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A plurality opinion is the opinion from a group of judges, often in an appellate court, in which no single opinion received the support of a majority of the court. The plurality opinion did not receive the support of more than half the justices, but received more support than any other opinion.
In Marks v. United States, 430 U.S. 188 (1977), the Supreme Court of the United States explained how the holding of a case should be viewed where there is no majority supporting the rationale of any opinion: “When a fragmented Court decides a case and no single rationale explaining the result enjoys the assent of five Justices, the holding of the Court may be viewed as that position taken by those Members who concurred in the judgments on the narrowest grounds.” Marks, 430 U.S. at 193.
The Marks Rule has raised the following schools of thought regarding the appropriate basis for determining the holding in such fractured cases: (a) the narrowest analysis essential to the result derived from a combination of all concurring opinions, (Pedcor Mgmt. Co. Welfare Benefit Plan v. Nations Pers. of Tex., Inc., 343 F.3d 355, 358-59 (5th Cir. 2003)); (b) the concurring opinion offering the narrowest rationale, (e.g. Horn v. Thoratec Corp., 376 F.3d 163, 175-76 (9th Cir. 2004)); or (c) only those parts of the concurring opinions which overlap and arrive at the same result. For example, if one follows the first interpretation, then the holding in the case should be viewed as the narrowest rationale supported by all of the concurring opinions read together as though it were a single majority opinion, and where there is a conflict, the opinion based on the narrowest ground governs. Followers of the second rationale would find the concurring opinion offering the narrowest analysis to be the holding. Whereas, under the third interpretation, only the rationale(s) common to all concurring opinions which arrive at the same result(s) (and to the exclusion of all other rationales) is considered the holding.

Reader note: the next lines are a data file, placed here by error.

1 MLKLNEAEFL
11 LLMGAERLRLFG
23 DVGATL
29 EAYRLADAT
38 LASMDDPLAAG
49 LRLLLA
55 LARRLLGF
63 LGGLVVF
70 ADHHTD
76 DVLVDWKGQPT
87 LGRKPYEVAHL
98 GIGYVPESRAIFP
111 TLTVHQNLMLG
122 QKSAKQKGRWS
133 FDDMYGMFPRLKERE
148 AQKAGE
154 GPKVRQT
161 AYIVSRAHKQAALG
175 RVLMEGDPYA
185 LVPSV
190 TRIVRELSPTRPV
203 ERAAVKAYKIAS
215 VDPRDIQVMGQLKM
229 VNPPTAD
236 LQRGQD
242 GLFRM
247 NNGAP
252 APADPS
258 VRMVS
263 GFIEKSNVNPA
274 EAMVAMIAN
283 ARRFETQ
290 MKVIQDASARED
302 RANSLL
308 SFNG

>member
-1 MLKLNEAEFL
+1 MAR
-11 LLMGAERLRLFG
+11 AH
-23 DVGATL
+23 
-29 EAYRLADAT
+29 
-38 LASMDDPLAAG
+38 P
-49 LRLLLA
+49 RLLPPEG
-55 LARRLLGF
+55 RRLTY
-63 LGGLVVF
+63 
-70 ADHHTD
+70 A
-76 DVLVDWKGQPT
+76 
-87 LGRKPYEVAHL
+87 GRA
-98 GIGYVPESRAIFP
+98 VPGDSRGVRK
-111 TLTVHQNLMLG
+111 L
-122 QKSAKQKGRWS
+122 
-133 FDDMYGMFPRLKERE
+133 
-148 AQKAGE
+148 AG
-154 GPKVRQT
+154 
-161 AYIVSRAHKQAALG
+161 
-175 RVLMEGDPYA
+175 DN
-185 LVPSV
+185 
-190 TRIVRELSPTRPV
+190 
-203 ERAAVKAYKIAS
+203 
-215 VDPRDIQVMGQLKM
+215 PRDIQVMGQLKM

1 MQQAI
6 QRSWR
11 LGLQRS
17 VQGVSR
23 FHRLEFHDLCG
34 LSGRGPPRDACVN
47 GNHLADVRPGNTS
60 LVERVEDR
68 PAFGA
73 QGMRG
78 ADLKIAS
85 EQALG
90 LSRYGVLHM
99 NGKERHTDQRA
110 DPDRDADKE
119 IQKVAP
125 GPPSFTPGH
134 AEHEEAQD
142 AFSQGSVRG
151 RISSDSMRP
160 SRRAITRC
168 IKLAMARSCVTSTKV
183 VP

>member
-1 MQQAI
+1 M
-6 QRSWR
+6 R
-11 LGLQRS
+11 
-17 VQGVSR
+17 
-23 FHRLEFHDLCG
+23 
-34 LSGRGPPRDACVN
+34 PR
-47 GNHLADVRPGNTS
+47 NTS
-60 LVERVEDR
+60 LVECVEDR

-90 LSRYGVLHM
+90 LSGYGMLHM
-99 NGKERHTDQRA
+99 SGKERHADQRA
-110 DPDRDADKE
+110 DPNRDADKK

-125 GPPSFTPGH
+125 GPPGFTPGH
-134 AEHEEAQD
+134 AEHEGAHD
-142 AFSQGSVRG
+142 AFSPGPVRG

A good example of a plurality opinion can be found in the Supreme Court's decision in Crawford v. Marion County Election Board, 553 U.S. 181 (2008). In considering whether Indiana's voter identification law passed constitutional muster, three justices believed the proper analysis was to apply the balancing approach laid down in Anderson v. Celebrezze, 460 U.S. 780 (1983). Three other justices agreed with the outcome of the Anderson approach, but believed the proper analysis was to apply the rule in Burdick v. Takushi, 504 U.S. 428 (1992), which "forged Anderson's amorphous 'flexible standard' into something resembling an administrable rule." Regardless of the approach used, a reading of the opinions together results in a holding that "neutral, nondiscriminatory regulation of voting procedure" is constitutional so long as the burden imposed by the regulation is minimal or not severe.
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